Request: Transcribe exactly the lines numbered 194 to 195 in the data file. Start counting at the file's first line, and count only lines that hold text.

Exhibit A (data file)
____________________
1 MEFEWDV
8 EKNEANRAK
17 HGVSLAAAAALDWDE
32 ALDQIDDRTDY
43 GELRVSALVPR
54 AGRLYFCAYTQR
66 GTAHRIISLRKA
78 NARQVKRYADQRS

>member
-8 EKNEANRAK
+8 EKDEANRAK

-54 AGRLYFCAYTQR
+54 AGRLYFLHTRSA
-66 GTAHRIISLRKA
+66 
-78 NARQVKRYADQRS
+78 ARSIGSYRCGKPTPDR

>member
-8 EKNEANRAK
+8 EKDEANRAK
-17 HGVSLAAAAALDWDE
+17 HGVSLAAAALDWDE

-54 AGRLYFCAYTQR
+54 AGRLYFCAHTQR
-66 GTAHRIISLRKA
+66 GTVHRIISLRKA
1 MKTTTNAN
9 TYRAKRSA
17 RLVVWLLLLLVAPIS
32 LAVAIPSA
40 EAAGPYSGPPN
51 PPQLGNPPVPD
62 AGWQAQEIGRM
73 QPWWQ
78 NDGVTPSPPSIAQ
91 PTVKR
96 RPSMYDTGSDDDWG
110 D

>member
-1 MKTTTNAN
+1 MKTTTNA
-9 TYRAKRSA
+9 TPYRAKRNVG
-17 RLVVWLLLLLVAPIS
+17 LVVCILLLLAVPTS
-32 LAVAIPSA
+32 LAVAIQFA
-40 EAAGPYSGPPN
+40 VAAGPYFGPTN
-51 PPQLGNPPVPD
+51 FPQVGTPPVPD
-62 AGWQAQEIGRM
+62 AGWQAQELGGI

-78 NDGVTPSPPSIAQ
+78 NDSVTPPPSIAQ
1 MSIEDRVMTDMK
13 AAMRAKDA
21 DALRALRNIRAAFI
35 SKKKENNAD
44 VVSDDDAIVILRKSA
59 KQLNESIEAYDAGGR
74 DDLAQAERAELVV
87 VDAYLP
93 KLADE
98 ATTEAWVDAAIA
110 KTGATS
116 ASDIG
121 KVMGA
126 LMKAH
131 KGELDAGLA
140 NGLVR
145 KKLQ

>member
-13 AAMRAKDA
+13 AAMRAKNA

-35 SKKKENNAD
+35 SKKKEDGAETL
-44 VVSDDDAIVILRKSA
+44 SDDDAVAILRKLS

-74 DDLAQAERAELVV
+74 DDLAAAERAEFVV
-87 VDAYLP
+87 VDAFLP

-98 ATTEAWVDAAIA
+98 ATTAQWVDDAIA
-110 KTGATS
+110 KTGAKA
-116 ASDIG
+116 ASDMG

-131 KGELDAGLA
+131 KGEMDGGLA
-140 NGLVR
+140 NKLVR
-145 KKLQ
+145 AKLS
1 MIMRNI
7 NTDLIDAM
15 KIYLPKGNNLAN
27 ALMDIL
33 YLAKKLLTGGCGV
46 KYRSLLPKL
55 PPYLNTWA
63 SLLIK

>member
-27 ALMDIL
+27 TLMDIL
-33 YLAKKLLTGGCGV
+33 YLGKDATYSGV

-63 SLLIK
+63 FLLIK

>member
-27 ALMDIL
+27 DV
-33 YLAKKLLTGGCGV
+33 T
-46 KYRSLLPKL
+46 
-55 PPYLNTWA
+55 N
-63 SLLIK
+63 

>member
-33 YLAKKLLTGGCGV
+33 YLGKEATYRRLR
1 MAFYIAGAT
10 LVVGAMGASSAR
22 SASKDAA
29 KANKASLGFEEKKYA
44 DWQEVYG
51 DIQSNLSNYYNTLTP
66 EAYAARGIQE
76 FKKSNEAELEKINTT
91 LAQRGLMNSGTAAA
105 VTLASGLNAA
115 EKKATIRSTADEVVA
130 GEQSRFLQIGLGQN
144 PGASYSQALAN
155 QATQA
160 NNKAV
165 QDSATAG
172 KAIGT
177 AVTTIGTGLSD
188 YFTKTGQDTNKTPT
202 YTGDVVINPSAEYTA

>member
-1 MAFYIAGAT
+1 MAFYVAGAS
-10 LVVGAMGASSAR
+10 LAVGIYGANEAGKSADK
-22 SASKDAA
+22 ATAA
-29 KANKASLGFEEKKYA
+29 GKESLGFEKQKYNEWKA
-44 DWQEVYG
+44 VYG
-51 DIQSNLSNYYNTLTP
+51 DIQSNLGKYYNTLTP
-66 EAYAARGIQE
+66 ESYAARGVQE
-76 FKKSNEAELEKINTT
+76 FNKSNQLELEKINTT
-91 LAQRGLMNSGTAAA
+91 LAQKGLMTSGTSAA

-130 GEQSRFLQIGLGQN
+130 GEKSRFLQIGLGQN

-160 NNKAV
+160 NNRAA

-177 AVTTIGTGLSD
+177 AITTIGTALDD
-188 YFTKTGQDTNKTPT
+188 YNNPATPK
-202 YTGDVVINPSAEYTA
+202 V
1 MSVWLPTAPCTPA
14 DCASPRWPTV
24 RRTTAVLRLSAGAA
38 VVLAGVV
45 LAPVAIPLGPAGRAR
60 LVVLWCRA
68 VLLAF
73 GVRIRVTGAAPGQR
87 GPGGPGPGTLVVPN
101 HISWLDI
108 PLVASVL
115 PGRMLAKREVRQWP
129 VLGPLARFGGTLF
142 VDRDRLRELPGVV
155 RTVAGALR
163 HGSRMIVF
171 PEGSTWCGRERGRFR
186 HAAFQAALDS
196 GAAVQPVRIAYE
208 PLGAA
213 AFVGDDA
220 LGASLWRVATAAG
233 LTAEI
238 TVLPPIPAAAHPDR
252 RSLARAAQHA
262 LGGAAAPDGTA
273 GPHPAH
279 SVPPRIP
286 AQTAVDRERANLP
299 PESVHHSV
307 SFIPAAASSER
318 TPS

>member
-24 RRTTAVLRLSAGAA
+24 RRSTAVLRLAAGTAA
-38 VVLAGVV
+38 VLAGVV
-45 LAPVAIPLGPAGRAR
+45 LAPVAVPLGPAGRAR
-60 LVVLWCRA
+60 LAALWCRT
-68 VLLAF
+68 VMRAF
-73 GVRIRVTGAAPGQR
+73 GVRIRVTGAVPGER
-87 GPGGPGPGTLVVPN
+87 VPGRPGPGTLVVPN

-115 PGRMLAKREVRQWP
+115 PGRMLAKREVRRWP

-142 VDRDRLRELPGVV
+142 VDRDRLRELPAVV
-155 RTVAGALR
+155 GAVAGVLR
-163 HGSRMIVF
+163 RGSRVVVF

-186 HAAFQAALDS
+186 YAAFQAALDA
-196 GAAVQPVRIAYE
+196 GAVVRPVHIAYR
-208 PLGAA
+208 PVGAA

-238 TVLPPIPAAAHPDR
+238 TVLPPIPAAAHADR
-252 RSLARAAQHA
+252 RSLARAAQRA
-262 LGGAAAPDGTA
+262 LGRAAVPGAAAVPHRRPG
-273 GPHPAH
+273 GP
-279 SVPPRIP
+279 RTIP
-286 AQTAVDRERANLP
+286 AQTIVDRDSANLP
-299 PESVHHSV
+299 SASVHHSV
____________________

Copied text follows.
213 AFVGDDA
220 LGASLWRVATAAG